It’s undoubtedly a difficult position to be in, and there were far more experienced players who were just as poor when the change was made – but Ilias took the bullet.
It was always going to be a difficult task for the 23-year-old to replace not only a club legend, but a club legend who came into first grade as a rookie in 2012 and immediately succeeded, steering the Bunnies to a top-four finish.
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Adam Reynolds’ ability to do that was an outlier, and one that shouldn’t be used as a stick to beat Ilias with.
If you look at some of the other great halfbacks of the past two decades; Cooper Cronk was used as a bench option or a No.6 outside Matt Orford in his first two years with the Storm, Nathan Cleary’s Panthers were mid-table in his first few campaigns, and Johnathan Thurston was firmly behind Brent Sherwin and Braith Anasta in the Bulldogs’ pecking order before moving to the Cowboys in his fourth NRL season.
That’s not to compare Ilias to these players, which would be ridiculous – and it’s clear from Souths’ mediocre attack despite a glut of attacking chances in most of their games, that he and other key men haven’t played well enough.
It’s simply to highlight that the ability to be thrown in the deep end in such a key position – and still thrive – is uniquely tough.
Daly Cherry-Evans, who won a grand final in his rookie year, and Reynolds himself, are rare exceptions.
It’s also worth remembering that this wasn’t Souths’ original post-Reynolds plan. Anthony Milford had been signed and was likely to be the first choice No.7, when off-field issues complicated matters.
It’s hyperbolic to say that Ilias’ career is at a crossroads but how he bounces back from this is pivotal – there’s every chance he’s playing NSW Cup in a fortnight’s time if Souths opt for Kodi Nikorima to partner Cody Walker in the halves, as Latrell Mitchell returns to fullback.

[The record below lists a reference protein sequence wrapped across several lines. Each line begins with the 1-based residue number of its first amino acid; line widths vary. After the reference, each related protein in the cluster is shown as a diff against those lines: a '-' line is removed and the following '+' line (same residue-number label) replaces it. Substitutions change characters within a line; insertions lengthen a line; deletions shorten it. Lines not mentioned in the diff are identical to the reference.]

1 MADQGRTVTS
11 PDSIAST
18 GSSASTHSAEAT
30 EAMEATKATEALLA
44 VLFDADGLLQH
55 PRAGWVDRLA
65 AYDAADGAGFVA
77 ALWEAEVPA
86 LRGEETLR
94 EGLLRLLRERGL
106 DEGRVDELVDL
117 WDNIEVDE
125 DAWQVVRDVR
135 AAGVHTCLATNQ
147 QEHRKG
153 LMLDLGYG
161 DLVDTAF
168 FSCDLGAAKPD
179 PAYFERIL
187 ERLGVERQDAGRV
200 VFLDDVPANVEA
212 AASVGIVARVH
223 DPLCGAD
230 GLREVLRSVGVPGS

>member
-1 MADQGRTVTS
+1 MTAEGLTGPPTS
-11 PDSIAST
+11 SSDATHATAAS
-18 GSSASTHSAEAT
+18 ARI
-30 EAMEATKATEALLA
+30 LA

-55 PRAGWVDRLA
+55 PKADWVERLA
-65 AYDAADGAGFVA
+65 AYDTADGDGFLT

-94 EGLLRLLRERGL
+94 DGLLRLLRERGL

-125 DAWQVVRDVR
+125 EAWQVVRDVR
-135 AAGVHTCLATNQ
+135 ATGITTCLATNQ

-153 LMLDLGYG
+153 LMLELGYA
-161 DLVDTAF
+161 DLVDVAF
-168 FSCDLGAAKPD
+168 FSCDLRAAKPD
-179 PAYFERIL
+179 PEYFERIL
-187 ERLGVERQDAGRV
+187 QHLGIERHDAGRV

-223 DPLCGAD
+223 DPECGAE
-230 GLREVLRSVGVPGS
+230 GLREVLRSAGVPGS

Jason Demetriou saw something wasn’t working and made an adjustment to try and win the football game. Souths were still flogged, but you can’t deny the decision was effective – it was 32-0 against them before the change, and 12-0 in their favour afterwards.
Had Damien Cook not thrown an intercept to Ben Hunt on the goal line, it would likely have been 32-18 with about 20 minutes to go, and a few nervous types in Red V shirts looking around.
A lot of people were critical of the decision due to how it might stunt Ilias’ development – but however futile the situation, Souths were still trying to make decisions that would help them win – and it’s worked for teams in big games before.
Chad Townsend was famously hooked during a 2016 finals game for Cronulla, in a match they would eventually win over the Raiders.
“I was devastated to be honest,” the halfback told AAP the following year.
“The day after, you sort of start to question what was it? Was it your preparation, was your head not on?
“Things weren’t going my way then and my character was getting tested. I had to think about how can I show up and show I’m worthy of being here?”
Ilias could learn a lesson from the veteran, who took the benching in his stride and bounced back to play a brilliant role in a preliminary final win over the Cowboys, and then won a premiership nine days after that.
“What’s done is done. I can’t change what’s happened in the past,” Townsend said.
“But what I could do was just knuckle down and turn up to training on Monday with my chest out and just control what I can control.”
Souths’ team culture is very good and there’s no doubt that Ilias will have a large support network, should he be left out of the team against Parramatta.
After that, what happens next is up to him.
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